IoT Sensors and Occupancy Data: The Key to Re-Engaging Employees




IoT Sensors and Occupancy Data: The Key to Re-Engaging Employees

IoT Sensors and Occupancy Data: The Key to Re-Engaging Employees

By Matthew Margetts, Director of Sales and Marketing at Smarter Technologies.

It happened: 2020 came to an end. Now, midway through 2021, with the world’s population being vaccinated at varying speeds and degrees, there is, at last, some light at the end of the tunnel. However, the physical workplace and our attitudes towards it have changed for good.

For many employers, it is a long road ahead to bring workplaces up to date and alleviate employees’ anxieties as they return to work. Significant energy and efforts will need to go towards health and safety measures. The good news is that smart technology is making this more manageable and cost-effective.

It’s normal to be nervous

As many employees as possible have been working at home for months on end. Despite the vaccine rollout, many remain anxious about returning to the workplace.

Data from employee experience company Limeade found that 100%—of 4,553 full-time employees surveyed in France, Germany, the United Kingdom, Australia and the United States—are anxious about returning to the workplace:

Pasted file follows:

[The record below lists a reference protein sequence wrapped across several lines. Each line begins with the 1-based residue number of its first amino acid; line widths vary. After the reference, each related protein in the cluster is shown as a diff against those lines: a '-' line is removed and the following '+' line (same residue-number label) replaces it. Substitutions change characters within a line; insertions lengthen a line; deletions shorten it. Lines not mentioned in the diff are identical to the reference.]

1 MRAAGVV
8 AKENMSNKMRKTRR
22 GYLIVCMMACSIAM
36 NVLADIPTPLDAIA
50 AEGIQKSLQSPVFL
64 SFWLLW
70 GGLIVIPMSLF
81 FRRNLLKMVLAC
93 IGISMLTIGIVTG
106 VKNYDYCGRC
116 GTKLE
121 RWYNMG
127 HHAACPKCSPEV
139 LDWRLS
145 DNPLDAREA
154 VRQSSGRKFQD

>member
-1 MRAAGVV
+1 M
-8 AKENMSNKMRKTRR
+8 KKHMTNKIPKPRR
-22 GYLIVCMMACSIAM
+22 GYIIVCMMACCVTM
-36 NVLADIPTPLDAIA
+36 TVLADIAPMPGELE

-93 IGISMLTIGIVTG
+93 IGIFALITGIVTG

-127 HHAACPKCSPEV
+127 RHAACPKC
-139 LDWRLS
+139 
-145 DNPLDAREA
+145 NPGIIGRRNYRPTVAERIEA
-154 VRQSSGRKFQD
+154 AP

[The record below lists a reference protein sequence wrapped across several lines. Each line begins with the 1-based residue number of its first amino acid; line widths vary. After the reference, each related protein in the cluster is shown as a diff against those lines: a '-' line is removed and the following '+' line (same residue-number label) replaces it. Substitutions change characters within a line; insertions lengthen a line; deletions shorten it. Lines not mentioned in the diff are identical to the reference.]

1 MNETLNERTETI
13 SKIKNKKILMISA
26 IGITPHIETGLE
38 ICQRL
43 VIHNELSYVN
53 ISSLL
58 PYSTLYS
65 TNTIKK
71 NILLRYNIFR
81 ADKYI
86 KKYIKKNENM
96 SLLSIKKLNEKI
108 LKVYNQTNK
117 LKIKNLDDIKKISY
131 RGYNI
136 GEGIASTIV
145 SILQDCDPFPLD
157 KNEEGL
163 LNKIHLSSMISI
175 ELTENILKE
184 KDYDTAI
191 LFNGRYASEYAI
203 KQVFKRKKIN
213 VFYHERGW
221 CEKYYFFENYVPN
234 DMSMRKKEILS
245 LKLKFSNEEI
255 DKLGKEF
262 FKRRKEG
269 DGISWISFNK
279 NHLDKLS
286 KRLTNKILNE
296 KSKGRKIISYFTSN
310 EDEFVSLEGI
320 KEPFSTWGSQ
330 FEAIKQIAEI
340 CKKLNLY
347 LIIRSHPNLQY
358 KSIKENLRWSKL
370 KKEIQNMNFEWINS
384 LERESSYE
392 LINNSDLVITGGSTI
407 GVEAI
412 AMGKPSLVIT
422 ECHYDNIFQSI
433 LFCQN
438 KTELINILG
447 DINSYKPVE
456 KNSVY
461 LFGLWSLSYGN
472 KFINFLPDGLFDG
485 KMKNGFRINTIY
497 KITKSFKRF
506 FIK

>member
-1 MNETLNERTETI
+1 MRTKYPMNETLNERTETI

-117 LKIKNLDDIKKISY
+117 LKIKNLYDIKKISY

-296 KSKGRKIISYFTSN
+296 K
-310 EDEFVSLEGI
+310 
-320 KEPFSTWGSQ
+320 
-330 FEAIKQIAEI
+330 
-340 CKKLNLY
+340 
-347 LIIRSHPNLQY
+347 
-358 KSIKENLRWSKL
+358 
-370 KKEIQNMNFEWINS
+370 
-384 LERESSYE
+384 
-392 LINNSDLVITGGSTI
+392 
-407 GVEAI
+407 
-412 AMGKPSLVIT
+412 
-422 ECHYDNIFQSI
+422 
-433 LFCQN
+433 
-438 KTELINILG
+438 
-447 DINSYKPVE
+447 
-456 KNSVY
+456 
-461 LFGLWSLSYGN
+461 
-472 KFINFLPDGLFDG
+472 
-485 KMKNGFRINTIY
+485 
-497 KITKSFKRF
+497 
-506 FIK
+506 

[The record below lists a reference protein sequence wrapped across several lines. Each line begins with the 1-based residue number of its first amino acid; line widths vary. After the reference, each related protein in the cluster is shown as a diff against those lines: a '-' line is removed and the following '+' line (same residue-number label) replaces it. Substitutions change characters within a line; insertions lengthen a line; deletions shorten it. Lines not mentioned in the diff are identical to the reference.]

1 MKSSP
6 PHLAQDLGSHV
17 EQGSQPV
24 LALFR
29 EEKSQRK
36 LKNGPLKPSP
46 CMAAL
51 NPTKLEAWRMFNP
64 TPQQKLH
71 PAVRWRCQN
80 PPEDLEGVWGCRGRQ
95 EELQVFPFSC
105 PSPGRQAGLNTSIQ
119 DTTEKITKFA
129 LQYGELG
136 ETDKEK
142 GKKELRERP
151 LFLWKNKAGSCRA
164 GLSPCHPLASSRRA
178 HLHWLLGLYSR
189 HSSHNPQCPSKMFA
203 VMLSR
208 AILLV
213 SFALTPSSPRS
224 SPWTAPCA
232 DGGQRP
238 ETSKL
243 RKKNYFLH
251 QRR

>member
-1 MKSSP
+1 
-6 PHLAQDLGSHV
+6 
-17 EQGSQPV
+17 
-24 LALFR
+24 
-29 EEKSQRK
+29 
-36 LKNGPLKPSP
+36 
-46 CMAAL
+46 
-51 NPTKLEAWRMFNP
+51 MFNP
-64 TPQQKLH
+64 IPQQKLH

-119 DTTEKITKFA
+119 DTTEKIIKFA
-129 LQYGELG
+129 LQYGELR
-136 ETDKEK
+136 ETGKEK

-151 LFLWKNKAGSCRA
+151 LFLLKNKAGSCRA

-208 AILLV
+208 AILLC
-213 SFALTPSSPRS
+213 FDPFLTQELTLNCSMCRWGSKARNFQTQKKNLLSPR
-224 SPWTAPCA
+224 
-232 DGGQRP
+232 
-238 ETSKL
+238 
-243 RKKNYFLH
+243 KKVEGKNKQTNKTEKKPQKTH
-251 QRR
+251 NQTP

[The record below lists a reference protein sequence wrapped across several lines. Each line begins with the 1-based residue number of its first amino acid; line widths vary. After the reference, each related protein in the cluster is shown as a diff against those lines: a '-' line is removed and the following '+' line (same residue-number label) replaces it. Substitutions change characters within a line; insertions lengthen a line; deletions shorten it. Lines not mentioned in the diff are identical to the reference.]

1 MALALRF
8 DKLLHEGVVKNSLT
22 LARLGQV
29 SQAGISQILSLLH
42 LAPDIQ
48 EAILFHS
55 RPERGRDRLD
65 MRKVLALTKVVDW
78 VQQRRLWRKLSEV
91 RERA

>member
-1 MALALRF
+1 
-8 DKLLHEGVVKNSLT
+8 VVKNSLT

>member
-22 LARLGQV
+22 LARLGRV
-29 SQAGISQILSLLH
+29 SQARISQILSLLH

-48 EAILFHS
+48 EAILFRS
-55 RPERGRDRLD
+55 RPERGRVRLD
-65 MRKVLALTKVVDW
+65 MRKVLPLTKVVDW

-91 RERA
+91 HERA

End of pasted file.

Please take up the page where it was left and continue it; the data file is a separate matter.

• 77% cited being exposed to COVID-19 as their top source of anxiety
  • 71% are concerned about less flexibility
  • 58% are anxious about commuting to work

So, what can employers do to ease this anxiety? One answer is to make social distancing guidelines easy to follow and monitor. In this article, I’ll outline how smart occupancy monitoring can help employers and employees re-engage with physical workspaces in the future.

Accelerated adoption of IoT technology

The ongoing COVID-19 pandemic has highlighted the crucial role that the IoT has come to play in our lives. According to data and analytics company GlobalData, the global internet of things (IoT) market by revenue will be worth $1.1 trillion by 2024, up from $622 billion in 2020 and $586 billion in 2019.

Several IoT use cases saw growing adoption during the pandemic, including sensors for monitoring office occupancy levels. Although occupancy monitoring has always been a valuable tool in the pocket of the building manager, the regulations and obligations around the COVID-19 pandemic and social distancing have made it a necessity.

Here’s how it works:

A series of wireless sensors are placed at strategic points around the building. The sensors collect real-time occupancy data that is sent to a cloud-based management system.
Occupancy sensors can accurately track key factors such as:

  • Real-time people count
  • Density in a given area
  • Distance between occupants
  • Movement between zones

Real-time alerts according to predefined parameters can then be used to manage the flow of people, avoiding overcrowding and potential transmission.

There are several use cases for the tech, depending on the needs of the organisation:

Access control